Washington Post chief film critic Ann Hornaday demonstrated a little too much feminist enthusiasm in her Friday article in the Style section. The headline was “And the summer box office’s big winner is . . . Ruth Bader Ginsburg?” CNN Films made a gushy Ginsburg documentary called RBG that has grossed two million dollars. Somehow, that makes her comparable to an Avengers movie.
These are interesting times for the legacy of Ulysses Simpson Grant. On the one hand, Ron Chernow’s 2017 biography started or furthered a reputational rehabilitation of the 18th president, whose administration was tainted with corruption (though Grant himself was never implicated).
Liberal movie critic Jeannette Catsoulis finally found an "earnest" political message movie she didn’t like -- one with a free-market libertarian bent that happens to match up with the Times’ outlier status as an editorial supporter of the Kelo decision (and, a beneficiary of similar eminent domain abuse). The enraging true story pit homeowner Susette Kelo against the town of New London, Conn., which condemned her private property in order to give it to another private owner, Pfizer, in the name of an economic development plan that failed. Yet Catsoulis turned up her nose at Kelo's plight and whined that such abuse of eminent domain may be "defensible" after all.
In a Friday New York Times op-ed, Neal Gabler, merely described as "writing a biography of Edward Kennedy" to feign neutrality, expressed alarm that "the despicable Kennedy" seen in Chappaquiddick "will eradicate the honorable if flawed real one." Anyone who knows the history, dramatically retold in the movie I saw, can only hope that the actually despicable Massachusetts senator accurately portrayed in the film makes the history books.
How far has the manipulative Kennedy dynasty fallen? Somehow, the movie Chappaquiddick was made with well-known actors, and distributed to movie theaters. Seven years ago, pressure caused the History Channel to deep-six a dramatic Kennedy miniseries (it ended up on the obscure cable channel Reelz). This movie is even drawing favorable reviews from the movie critics.
The Boston Globe's Ty Burr reviewed Chappaquiddick Tuesday, admonishing readers that the movie "might even be accurate." Burr claims that "I'll never know" what really happened the night Ted Kennedy drove off Chappaquiddick Island's Dike Road bridge and left Mary Jo Kopechne to die in his submerged car, "and neither will you." Besides, he insists, though Ted was "flawed but human," he had "endless accomplishments in the Senate."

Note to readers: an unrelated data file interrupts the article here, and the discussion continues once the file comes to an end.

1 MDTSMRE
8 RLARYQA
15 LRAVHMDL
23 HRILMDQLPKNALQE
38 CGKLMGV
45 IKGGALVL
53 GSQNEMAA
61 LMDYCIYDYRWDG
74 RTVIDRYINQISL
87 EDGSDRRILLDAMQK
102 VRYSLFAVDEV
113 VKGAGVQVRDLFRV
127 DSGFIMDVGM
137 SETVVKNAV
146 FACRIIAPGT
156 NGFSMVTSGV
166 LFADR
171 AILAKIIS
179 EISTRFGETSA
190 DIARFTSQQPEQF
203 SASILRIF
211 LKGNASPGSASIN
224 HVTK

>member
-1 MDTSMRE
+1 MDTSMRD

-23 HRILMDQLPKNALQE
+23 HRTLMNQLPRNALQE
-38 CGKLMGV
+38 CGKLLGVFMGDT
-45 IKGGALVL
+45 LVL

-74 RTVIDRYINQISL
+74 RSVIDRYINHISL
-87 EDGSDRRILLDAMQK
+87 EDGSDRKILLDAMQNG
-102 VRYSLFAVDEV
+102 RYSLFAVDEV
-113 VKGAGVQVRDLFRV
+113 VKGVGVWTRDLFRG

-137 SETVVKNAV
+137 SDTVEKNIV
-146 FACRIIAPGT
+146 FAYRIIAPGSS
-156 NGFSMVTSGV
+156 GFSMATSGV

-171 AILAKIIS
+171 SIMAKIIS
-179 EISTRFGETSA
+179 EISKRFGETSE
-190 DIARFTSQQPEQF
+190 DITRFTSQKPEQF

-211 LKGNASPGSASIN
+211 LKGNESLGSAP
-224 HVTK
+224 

Following Sunday night’s Academy Awards being filled with nasty left-wing political rhetoric, on NBC’s Megyn Kelly Today on Monday, anchor Megyn Kelly and her panel of guests absurdly praised the Oscars for being “pretty much free of partisan attacks.” Apparently they forgot how host Jimmy Kimmel set the tone of the night by declaring: “We make films to upset Mike Pence.”
Tuesday evening, in reviewing the upcoming movie Chappaquiddick, longtime film critic Roger Friedman called Mary Jo Kopechne, who died in July 1969 as a passenger in a car driven by Massachusetts Senator Ted Kennedy which "went into the water and turned upside down," the "First #MeToo victim of Kennedy Family Money, Power and Corruption." He also speculated: "The Kennedys ... may try to kill this film."
Friday's New York Times promoted what they called "A buddy movie about Communism," reviewed by film critic A.O. Scott. It was somehow an occasion for whimsey. Marx and Engels became "the Mick Jagger and Keith Richards of the European left, rock stars for an age of revolution." They "look and act like pioneers of brocialism." Scott even said the jury was still out on the history of Marxism, "bloody and contentious and not yet finished."
Clint Eastwood did it again with his newest film, The 15:17 to Paris. The 87-year-old icon drove liberal critics batty with his 2014 smash American Sniper. Heroism? Sacrifice? All-American values? It’s like garlic to some film critics. They’d rather swoon at films depicting the U.S. Military in an unsavory fashion.
All too often, talking about the American entertainment industry can be disheartening but especially since President Trump’s election in November 2016 with the rise of the Resistance. Here’s a recent example. As MRC Culture’s Matt Philbin reported on February 4, CBS is developing a TV series based on the life of former Attorney General Eric Holder with Holder himself serving as executive producer.
Katherine Graham, the late publisher of The Washington Post, is legend in their newsroom. Not to mention in Hollywood, which has just turned out a glitzy tribute to Mrs. Graham, starring Meryl Streep as the publisher who, with executive editor Ben Bradlee, fought the Nixon administration over the release of the Pentagon Papers. Now the very same paper rallied against releasing the Nunes memo.